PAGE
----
1: No talking,
    2: No Throwing the eraser,
    3: Give the eraser to someone who hasn't had it,
    4: Erase only the words NOT in the song (we want the words that remain on the board to be the words in the song in the order they appear in the song).
    Hand the eraser to a child and start singing the song. DO NOT STOP SINGING. You may go through the song 10+ times before all the wrong words are erased. The children them come up one at a time and erase one word not in the song.
    Teachers may help non-readers, or you may need to prompt when few words are left. Make sure you keep the rules in effect. If a child erases a wrong word, be prepared to write it back on without stopping your singing. After all the wrong words are erased, have the children sing only the words on the board. Then switch and have them sing all the words except the ones on the board.
  31. Write words on board and intersperse with scrambled words written on paper --let kids figure out what the words are
  32. Write words on board and leave blanks—hide wordstrips under chairs—kids help fill in blanks when you get to that line.
  33. Overhead projector and transparencies
  34. Pictures from the library or another collection of pictures
  35. Ask them questions that encourage them to listen carefully while they hear it those three times.
  36. Singing Can
    Pull a string with alternating thread colors out of a can (use a frosting can with balled up yarn—about the size of a tennis ball--inside, attach a heavy-weight cardboard music note to the yarn that is sticking out of a small hole at the top of the frosting can lid and cover can with paper that has music notes on it). red-stop singing, yellow, hum, green—sing OR blue—boys, pink—girls OR sing only as long as a string comes out of the can. Then sing the whole song.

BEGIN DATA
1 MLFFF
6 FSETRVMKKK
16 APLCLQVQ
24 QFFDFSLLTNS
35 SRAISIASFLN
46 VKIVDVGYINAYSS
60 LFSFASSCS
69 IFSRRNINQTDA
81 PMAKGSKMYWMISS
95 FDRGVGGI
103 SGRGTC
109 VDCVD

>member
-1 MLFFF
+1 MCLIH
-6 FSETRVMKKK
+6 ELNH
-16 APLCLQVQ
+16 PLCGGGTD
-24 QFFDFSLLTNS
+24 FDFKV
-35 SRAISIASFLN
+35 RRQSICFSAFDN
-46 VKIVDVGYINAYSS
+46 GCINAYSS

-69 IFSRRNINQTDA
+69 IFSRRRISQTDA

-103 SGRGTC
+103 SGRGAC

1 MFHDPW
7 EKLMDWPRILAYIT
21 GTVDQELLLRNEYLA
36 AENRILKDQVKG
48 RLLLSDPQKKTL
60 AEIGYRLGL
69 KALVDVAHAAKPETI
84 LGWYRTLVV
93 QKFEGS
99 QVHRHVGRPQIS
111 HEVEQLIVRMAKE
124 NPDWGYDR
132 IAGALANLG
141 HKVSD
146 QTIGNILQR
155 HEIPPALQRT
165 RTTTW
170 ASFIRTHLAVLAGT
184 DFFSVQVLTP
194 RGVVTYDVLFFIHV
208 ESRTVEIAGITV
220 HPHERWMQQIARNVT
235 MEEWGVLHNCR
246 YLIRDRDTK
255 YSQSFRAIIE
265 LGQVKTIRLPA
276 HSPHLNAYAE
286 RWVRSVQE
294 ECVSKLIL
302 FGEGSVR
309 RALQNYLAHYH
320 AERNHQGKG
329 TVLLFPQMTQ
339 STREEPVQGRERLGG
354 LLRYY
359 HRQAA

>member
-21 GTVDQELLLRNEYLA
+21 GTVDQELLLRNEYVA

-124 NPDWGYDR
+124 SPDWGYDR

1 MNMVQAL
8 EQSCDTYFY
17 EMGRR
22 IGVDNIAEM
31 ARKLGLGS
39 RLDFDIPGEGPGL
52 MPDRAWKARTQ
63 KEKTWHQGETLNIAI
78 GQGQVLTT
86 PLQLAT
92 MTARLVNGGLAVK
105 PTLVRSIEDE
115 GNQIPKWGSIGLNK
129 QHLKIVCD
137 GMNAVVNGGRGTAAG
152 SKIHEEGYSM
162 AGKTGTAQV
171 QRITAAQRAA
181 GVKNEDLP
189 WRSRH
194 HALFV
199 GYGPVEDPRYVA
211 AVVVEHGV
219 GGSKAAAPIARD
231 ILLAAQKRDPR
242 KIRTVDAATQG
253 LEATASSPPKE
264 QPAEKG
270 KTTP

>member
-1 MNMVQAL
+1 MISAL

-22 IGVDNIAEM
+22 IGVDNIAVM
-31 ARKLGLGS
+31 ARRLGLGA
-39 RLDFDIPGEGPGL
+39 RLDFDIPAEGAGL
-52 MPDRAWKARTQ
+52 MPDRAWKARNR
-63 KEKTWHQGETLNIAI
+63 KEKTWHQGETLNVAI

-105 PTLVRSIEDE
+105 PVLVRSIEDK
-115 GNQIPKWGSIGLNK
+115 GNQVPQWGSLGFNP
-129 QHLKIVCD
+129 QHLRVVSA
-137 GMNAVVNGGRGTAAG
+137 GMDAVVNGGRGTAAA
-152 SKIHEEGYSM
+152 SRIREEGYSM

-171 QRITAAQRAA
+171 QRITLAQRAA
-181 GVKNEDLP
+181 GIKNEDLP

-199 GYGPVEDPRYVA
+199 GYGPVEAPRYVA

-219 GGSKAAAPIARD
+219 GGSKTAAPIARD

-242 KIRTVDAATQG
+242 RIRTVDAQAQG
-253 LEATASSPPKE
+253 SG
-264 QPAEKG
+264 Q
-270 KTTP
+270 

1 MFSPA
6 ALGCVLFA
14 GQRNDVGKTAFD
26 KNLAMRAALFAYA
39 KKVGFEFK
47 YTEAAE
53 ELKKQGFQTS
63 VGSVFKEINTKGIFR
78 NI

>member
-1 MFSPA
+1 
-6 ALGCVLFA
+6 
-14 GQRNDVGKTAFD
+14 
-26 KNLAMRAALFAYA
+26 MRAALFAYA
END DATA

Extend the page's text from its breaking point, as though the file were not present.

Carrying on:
37. Yarn singers
    I took 3 colors of yarn and cut them different lengths. I tied them all together in no particular order. I wound them up and put them in a paper sack decorated really cute. As the children sang a child pulled the string between their hands. Each color as it went through the space between their hands depicted who would sing, one was for boys, one for girls and one for everyone. As the string was different lengths it was fun to see the “change”.
  38. Stand up Sit down -- Print the key words to the song out. As you pull out the key words you stand up and sit down when those words come in the song. This is great if the children are getting restless.
  39. Heads or Tails:  Write down words from a song you're working onto index cards, let the kids come up and pick a card and then flip a coin - if it's heads they have to sing the phrase that came before the word on the card - if it's tails they have to sing the phrase that comes next.
  40. Clap the rhythm with them. (Friend had great idea tell them they’re your mirrors and they have to do whatever you do). Use two fingers and the palm of your hand if it is to loud.